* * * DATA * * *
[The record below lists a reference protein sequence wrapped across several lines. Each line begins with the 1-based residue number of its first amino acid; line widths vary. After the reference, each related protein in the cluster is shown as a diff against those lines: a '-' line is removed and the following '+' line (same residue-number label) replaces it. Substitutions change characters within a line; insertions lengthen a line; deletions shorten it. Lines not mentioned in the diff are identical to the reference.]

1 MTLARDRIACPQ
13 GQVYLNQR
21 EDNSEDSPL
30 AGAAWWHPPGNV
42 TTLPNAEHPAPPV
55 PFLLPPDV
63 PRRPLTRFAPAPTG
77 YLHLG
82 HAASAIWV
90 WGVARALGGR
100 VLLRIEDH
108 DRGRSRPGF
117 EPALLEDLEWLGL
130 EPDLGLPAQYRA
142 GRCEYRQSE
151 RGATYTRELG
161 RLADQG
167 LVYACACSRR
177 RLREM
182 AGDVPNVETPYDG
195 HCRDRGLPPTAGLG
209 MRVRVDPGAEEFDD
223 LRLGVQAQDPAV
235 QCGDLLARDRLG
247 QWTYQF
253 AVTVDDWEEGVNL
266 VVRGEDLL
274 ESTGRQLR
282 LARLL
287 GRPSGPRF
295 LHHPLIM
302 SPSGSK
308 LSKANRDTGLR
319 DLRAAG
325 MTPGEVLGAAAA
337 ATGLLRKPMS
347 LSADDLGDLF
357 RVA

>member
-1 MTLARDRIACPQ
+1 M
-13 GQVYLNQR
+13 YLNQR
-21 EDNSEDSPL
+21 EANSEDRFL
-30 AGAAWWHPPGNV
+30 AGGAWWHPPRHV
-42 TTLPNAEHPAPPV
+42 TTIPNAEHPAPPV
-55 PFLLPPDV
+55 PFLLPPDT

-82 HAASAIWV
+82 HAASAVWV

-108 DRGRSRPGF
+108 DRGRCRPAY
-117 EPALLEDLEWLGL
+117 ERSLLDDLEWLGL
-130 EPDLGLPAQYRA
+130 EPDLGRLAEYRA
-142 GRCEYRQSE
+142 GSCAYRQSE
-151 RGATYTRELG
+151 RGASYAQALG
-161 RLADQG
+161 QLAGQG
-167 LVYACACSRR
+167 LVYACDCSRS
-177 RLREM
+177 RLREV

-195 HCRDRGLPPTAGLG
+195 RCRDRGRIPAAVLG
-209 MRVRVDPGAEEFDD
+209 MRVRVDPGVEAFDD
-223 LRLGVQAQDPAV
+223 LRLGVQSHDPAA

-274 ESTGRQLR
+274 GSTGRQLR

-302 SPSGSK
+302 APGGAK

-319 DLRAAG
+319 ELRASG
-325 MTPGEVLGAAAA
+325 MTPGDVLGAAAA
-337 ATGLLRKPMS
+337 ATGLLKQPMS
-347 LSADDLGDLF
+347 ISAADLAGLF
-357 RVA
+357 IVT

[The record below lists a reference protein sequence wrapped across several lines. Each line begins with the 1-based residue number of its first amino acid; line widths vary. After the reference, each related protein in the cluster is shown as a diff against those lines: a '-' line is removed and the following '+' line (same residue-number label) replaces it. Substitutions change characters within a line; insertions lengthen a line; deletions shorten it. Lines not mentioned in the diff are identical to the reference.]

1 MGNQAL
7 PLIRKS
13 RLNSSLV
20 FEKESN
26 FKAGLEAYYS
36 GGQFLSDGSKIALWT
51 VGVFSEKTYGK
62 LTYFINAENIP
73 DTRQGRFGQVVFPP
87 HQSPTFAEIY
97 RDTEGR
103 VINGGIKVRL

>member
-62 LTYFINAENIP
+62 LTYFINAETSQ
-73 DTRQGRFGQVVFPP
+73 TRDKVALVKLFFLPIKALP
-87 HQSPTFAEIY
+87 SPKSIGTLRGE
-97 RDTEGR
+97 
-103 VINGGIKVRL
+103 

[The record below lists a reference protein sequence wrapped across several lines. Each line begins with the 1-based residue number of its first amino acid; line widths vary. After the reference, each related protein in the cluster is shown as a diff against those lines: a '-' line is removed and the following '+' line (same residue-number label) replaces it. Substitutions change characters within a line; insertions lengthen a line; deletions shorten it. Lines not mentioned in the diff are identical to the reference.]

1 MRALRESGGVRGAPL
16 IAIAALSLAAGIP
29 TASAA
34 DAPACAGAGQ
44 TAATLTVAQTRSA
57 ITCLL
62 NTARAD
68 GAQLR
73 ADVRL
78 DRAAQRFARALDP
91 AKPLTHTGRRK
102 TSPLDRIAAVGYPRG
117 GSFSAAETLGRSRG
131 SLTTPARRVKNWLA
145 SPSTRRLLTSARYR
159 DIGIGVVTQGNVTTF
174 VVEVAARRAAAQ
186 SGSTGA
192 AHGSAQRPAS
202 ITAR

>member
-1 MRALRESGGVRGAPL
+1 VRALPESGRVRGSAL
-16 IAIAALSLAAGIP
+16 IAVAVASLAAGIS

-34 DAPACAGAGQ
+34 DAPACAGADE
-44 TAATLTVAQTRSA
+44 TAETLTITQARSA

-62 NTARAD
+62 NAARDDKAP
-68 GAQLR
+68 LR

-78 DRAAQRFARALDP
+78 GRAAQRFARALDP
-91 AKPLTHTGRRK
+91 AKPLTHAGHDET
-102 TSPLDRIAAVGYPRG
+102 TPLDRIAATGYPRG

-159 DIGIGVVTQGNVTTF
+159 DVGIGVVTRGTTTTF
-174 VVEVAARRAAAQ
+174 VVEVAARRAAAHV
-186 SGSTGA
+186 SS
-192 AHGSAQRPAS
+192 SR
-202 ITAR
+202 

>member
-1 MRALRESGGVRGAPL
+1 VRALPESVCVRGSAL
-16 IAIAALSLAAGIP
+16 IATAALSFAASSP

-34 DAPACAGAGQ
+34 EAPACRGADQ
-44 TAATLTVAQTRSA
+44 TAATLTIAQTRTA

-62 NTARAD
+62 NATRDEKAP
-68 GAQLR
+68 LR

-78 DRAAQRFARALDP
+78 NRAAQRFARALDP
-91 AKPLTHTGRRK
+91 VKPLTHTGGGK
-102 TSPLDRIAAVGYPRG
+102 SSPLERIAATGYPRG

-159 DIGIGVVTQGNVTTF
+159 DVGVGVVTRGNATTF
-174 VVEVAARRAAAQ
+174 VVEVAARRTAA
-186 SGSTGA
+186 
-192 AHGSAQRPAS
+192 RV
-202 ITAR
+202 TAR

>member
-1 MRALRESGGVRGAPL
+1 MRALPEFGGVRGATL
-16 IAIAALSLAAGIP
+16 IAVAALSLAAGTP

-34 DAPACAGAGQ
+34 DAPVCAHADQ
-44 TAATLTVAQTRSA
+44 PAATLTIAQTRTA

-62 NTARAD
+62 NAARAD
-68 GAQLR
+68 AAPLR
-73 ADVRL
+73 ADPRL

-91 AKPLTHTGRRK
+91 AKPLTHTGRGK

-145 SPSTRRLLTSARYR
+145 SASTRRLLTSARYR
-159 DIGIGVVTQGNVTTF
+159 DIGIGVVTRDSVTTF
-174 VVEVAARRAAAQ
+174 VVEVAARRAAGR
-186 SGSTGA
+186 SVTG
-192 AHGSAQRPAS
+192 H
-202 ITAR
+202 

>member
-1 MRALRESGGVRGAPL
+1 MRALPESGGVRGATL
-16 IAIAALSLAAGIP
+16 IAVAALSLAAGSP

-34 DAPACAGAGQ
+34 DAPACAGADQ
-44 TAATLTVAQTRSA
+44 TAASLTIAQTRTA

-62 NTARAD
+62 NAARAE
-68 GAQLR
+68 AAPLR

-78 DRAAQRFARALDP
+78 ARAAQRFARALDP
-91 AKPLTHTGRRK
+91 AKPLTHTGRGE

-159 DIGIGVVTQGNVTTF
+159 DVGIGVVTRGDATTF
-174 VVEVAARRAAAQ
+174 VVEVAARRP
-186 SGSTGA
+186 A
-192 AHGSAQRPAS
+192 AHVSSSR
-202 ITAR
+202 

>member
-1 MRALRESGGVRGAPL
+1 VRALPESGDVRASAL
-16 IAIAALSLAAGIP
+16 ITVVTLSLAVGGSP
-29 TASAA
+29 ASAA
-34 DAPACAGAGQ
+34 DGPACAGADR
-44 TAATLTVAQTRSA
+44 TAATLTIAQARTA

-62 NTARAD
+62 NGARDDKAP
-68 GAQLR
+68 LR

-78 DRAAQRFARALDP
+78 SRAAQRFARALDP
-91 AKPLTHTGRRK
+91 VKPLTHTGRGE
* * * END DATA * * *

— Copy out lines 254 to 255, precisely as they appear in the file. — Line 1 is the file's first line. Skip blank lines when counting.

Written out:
+16 ITVVTLSLAVGGSP
-29 TASAA